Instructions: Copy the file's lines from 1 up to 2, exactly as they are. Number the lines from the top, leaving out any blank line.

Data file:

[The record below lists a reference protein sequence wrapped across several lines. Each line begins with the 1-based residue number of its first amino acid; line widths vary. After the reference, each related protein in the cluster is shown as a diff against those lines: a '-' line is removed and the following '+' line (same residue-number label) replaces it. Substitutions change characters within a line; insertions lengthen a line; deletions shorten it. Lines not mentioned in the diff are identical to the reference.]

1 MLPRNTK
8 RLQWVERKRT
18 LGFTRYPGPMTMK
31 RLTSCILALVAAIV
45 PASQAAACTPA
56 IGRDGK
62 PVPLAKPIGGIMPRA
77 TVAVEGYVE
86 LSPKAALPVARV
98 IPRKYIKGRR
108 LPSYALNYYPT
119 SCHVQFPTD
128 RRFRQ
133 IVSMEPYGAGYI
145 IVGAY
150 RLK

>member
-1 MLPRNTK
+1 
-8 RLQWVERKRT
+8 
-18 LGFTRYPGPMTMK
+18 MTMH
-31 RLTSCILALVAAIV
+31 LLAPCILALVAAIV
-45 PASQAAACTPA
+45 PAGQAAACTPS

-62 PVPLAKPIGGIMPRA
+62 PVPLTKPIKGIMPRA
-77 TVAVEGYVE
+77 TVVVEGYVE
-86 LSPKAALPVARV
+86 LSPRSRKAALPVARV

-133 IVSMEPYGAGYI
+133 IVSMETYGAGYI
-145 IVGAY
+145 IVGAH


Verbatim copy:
[The record below lists a reference protein sequence wrapped across several lines. Each line begins with the 1-based residue number of its first amino acid; line widths vary. After the reference, each related protein in the cluster is shown as a diff against those lines: a '-' line is removed and the following '+' line (same residue-number label) replaces it. Substitutions change characters within a line; insertions lengthen a line; deletions shorten it. Lines not mentioned in the diff are identical to the reference.]

1 MLPRNTK